Fred T. Evans Building
Backstory and Context
The Evans Block (1890-91) is a surviving example of the Sioux City building boom during the late l880s and early 1890s. The neo-Romanesque style, with its impressive sandstone exterior, speaks volumes about the growth of Sioux City during the late nineteenth-century and the confidence felt by speculators and investors that the trend would continue. One such speculator was the wealthy entrepreneur, Fred Evans, who spearheaded the building project.
The arrival of the railroad in 1868 led to factory development and the first large-scale meatpacking plant in 1873, followed by stockyards in 1884. By 1880, Sioux City population stood at 7,500 people, which soared to 38,700 by the time the Evans Block construction started in 1890.
Fred T. Evans (1835-1902) moved from Ohio to the Council Bluffs area in 1856 and exhibited many of the traits shared by midwest entrepreneurs during the Gilded Age. He obtained sizable wealth through a multitude of business ventures. He first ranched west of Sioux City in Nebraska and founded the town of Sloan, Iowa moving to the city in 1875. He started his journey as a successful businessperson by first opening (with a partner) a hardware store and agricultural implement business. He then started the "Black Hills Transportation Company," which freighted goods to the Dakota Indian territory, mostly to gold miners. (The U.S. Cavalry once arrested him for trespassing.) Once the U.S. government took control of the Dakotas, Evans added steamboat and train shipping to his Black Hills company.
By the 1880s, Evans had grown wealthy and his investments grew vastly larger as a result; the Evans block arrived at the end of the decade. In 1881, Evans developed the resort town of Hot Springs, South Dakota, where he built his own bathhouse and hotel, and served as city mayor and urban planner. Taking advantage of the area's hot springs, he constructed several bathhouses, including Evans Plunge, which existed as the world's largest enclosed natural warm-water swimming pool when it opened. Additionally, Evans started a stone quarry operation near the resort town.
Meanwhile, in Sioux City, he started the city's first street railway company called The Sioux City Street Railway Company. He quickly sold the streetcar company and followed the strategy of many Gilded Age tycoons by forming a bank; he created an allied bank of the Union Trust Company. And then, when The Northwestern National Bank opened in 1890, the company named Evans its president. By early 1890, Evans began building a commercial structure that would house his banking operation, as well as two stores and several offices. The face of the Evans Block is made with Black Hills sandstone from his quarry; the bank moved into its new offices in the "Evans Block" mid-January, 1891.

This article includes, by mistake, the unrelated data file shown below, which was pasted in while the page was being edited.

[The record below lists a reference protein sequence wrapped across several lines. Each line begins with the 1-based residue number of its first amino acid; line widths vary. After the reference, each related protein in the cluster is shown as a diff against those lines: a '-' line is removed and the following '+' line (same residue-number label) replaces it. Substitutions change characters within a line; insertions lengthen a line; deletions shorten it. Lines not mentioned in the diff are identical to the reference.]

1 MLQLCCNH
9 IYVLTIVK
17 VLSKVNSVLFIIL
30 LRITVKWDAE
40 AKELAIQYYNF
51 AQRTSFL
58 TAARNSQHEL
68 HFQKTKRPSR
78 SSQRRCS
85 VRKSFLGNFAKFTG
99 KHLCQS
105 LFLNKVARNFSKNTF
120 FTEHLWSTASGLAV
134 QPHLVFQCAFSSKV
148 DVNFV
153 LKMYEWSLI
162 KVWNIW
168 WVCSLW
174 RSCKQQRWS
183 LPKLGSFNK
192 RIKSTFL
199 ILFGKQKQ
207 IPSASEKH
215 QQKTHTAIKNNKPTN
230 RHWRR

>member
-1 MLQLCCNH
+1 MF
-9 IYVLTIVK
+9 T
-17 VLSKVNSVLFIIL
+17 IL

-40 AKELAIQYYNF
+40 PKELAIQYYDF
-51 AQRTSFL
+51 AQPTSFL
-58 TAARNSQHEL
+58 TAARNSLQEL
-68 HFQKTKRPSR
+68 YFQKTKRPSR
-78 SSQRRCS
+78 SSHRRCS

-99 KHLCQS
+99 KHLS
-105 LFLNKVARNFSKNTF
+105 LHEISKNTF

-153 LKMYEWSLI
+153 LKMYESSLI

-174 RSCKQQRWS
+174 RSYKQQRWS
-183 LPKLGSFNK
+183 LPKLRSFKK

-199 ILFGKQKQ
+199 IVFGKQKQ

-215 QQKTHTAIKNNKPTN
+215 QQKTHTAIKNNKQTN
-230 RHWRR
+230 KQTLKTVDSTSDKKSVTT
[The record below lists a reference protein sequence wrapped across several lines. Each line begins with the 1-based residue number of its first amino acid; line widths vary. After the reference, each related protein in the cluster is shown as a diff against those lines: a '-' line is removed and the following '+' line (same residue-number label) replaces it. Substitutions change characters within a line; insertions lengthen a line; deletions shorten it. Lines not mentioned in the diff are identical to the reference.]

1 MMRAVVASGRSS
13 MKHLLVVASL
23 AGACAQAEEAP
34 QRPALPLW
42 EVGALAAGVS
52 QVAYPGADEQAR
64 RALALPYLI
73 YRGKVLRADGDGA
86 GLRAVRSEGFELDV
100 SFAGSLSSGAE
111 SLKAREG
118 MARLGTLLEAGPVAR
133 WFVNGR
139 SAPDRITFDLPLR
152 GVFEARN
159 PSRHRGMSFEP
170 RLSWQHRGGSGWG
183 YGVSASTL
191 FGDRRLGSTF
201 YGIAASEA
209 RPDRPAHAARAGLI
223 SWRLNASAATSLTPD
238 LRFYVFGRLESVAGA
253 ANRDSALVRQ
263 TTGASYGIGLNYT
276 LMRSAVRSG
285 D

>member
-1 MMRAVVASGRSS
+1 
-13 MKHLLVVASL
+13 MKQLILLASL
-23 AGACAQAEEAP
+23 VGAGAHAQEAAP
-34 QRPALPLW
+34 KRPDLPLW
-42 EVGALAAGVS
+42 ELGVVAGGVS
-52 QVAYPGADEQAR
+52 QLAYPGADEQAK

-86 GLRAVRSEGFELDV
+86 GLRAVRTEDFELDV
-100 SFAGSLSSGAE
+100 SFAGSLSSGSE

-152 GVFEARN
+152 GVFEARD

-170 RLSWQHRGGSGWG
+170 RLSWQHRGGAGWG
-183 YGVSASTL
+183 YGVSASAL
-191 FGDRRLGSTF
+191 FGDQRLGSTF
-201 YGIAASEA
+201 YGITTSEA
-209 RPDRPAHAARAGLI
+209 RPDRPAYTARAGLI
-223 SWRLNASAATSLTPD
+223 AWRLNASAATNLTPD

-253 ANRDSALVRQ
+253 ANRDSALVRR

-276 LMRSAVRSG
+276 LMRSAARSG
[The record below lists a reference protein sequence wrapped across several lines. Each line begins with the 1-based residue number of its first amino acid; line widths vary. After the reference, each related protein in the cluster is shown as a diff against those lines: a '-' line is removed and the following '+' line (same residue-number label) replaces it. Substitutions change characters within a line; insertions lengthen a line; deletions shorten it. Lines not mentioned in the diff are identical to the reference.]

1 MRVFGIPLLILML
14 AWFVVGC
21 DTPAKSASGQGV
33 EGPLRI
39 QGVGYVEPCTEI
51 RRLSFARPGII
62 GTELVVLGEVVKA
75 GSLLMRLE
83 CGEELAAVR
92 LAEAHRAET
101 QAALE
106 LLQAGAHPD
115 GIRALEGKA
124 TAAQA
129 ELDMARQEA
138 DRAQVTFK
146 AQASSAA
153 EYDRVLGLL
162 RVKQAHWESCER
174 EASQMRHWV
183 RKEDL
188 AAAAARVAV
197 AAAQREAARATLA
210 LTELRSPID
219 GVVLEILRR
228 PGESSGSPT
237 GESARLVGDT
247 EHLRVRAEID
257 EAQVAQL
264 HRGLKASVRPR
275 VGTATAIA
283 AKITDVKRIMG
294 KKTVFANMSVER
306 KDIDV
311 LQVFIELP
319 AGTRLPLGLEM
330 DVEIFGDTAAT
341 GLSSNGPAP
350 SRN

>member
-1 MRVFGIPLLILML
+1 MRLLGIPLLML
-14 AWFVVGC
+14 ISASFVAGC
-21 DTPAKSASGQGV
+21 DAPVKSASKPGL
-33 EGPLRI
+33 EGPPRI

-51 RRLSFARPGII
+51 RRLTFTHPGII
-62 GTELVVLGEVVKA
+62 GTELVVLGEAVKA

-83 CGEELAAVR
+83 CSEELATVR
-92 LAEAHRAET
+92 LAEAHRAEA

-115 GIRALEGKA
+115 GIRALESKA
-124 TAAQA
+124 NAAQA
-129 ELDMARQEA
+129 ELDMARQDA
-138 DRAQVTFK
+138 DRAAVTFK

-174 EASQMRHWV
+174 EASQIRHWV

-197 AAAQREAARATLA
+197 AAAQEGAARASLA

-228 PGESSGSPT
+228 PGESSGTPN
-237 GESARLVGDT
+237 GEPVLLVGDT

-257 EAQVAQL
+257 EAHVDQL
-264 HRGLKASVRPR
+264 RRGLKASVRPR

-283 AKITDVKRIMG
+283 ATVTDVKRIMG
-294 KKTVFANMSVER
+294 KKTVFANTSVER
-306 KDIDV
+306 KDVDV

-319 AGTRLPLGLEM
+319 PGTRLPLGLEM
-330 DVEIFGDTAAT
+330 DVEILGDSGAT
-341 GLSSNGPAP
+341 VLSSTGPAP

The increased presence of banks and the building boom during the 1880s and 1890s speaks to the city's growth. Evans, like many investors, speculated that Sioux City would continue to grow and possibly rival the likes of Chicago. But, the Panic of 1893 ended the boom and dimmed hopes in Sioux City's growth for a time. Indeed, Evans sold The Evans Block in 1895. He spent his remaining years in the Hot Springs town he created; he died there in 1902.
The building stands as a monument to a town oozing with potential in the 1880s and 1890s. Investors arrived to help finance construction, leading to a building boom. Evans was one of those investors, although his building proved to be only one of a multitude of entrepreneurial projects for which he engaged; he left his mark throughout the Dakotas, Nebraska, and Sioux City.
"Frederick T. Evans." Black Hills Visitor Magazine. blackhillsvisitor.com. Accessed May 18, 2020. https://blackhillsvisitor.com/learn/frederick-t-evans/.
Garrison, William C. "Nomination Form: Evans Building." National Register of Historic Places. nps.gov. January 3, 1985. https://npgallery.nps.gov/GetAsset/35829a93-5b94-4e7f-b065-5d96d0e1731d/
Saum, Lewis O." 'The Gilded Age,' Dakota and 'Phocion' of the "Chicago Times.'" The Journal of the Gilded Age and Progressive Era 3, no. 4 (2004): 321-37. Accessed May 19, 2020.
Sioux City History. Accessed April 23, 2020. http://www.siouxcityhistory.org/.
By Ammodramus - Own work, CC0, https://commons.wikimedia.org/w/index.php?curid=18953096